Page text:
1. Build A Website

One way an independent music artist can get exposure and build a web presence is by creating a website. This is a way for people to check out your music and possibly sell your music. Some of the things you want to have on your site include a digital player or some way to showcase your music, some info about you or your band, and some contact info. You can also create a mailing list on your site to keep in touch with your fans and keep them updated on your upcoming events, new releases, shows, merchandise, etc.

2. Post Videos on YouTube

Videos are a great way to broaden your fan base. Your fans will be able to connect with a visual experience of your life. This is a great way to express emotions that you can’t normally convey through an email or text. Whether you make a video of you in the studio working on a song, a video of you chilling, eating a hamburger or you at a concert, you always want to keep them engaged and interested. Always remember to put your brand or website URL in your videos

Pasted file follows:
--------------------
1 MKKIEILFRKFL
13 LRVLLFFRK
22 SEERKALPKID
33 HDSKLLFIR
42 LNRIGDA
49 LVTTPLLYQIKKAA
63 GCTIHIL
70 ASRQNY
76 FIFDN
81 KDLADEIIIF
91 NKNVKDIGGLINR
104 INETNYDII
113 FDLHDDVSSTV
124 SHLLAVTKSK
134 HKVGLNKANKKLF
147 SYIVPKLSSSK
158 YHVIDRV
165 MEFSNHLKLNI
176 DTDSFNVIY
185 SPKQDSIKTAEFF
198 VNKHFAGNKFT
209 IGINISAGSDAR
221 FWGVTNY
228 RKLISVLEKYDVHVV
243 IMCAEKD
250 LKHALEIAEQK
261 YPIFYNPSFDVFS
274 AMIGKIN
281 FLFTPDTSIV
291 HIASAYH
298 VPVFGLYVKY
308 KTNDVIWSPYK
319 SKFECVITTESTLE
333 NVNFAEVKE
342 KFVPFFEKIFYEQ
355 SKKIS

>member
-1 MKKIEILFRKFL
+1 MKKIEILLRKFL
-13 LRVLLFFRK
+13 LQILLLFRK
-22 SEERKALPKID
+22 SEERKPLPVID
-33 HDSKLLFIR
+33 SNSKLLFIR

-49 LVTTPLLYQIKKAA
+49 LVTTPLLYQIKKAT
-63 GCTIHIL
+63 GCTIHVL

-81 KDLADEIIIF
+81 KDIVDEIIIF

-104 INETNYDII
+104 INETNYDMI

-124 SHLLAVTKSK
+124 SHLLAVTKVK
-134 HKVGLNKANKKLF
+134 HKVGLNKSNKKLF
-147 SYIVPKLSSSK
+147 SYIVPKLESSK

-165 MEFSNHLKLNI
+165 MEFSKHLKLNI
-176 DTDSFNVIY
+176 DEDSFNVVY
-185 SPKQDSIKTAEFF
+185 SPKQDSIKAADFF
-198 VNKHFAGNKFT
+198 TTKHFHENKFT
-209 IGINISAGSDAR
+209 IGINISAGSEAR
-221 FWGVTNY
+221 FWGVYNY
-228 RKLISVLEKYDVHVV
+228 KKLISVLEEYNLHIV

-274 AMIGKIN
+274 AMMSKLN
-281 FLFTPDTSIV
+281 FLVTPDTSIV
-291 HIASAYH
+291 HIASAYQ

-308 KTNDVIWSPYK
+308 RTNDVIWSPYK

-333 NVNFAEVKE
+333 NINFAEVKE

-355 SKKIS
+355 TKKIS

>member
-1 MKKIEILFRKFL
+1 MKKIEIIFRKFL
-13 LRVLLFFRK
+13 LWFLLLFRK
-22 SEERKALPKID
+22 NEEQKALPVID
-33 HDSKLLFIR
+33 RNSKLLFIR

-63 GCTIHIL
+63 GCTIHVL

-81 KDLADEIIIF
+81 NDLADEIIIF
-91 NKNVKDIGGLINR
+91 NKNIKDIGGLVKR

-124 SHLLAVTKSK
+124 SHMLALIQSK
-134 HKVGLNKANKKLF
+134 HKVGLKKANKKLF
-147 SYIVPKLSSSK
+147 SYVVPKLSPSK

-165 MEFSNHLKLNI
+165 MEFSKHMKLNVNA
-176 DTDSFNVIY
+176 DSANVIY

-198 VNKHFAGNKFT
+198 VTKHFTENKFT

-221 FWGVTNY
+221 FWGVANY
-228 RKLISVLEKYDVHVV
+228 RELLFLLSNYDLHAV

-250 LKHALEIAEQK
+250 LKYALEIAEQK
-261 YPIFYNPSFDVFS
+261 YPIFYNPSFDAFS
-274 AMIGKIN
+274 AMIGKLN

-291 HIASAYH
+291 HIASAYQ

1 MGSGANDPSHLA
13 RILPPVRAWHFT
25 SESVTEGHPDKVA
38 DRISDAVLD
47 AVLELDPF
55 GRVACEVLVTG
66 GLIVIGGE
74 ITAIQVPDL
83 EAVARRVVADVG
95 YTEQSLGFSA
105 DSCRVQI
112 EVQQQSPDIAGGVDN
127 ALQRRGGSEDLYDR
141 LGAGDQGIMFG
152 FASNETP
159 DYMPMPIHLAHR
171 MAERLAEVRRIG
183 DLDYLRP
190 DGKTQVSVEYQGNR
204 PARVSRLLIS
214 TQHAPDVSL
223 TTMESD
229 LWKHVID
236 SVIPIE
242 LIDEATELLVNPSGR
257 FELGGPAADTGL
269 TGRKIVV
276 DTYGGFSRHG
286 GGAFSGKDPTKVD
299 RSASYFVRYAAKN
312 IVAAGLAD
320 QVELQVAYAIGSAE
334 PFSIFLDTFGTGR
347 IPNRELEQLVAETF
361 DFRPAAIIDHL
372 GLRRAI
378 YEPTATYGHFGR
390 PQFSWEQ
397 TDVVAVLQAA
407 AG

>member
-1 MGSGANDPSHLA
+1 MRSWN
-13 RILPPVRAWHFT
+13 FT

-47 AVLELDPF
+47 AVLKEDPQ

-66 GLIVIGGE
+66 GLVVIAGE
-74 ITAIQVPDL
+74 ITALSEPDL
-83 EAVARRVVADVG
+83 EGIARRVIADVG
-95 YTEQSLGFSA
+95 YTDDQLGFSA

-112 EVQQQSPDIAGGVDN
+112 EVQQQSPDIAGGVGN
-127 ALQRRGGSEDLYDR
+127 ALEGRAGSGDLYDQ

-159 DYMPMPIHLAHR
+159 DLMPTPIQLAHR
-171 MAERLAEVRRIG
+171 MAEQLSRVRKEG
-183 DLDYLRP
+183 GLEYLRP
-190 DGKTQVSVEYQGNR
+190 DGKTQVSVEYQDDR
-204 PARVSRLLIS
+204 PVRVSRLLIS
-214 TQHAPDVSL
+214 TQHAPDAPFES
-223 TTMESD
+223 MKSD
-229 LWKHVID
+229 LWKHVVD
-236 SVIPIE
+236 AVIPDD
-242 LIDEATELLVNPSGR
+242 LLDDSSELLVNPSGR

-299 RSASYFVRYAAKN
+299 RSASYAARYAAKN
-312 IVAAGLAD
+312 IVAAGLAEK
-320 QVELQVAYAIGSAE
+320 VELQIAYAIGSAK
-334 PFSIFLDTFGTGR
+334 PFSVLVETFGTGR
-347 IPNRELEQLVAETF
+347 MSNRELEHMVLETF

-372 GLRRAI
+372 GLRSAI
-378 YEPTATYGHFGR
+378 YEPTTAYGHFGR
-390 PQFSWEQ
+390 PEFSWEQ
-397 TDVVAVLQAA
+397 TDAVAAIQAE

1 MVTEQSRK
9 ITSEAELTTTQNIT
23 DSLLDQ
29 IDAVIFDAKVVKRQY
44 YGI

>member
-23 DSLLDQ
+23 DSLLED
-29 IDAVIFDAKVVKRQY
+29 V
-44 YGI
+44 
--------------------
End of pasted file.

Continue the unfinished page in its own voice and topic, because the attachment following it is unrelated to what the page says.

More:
3. Post music on free and paid sites

There are a number of free and paid sites that you can submit your music to. You can even sell your music on some of these sites or put them up for download. Either way this is a good way to get exposure and increase brand awareness. You can also network with other artists on these sites. Here are a few music sites that you can post your music on:

iTunes.com

Cdbaby.com

Payloadz.com

Tunecore.com

Bandcamp.com

4. Social media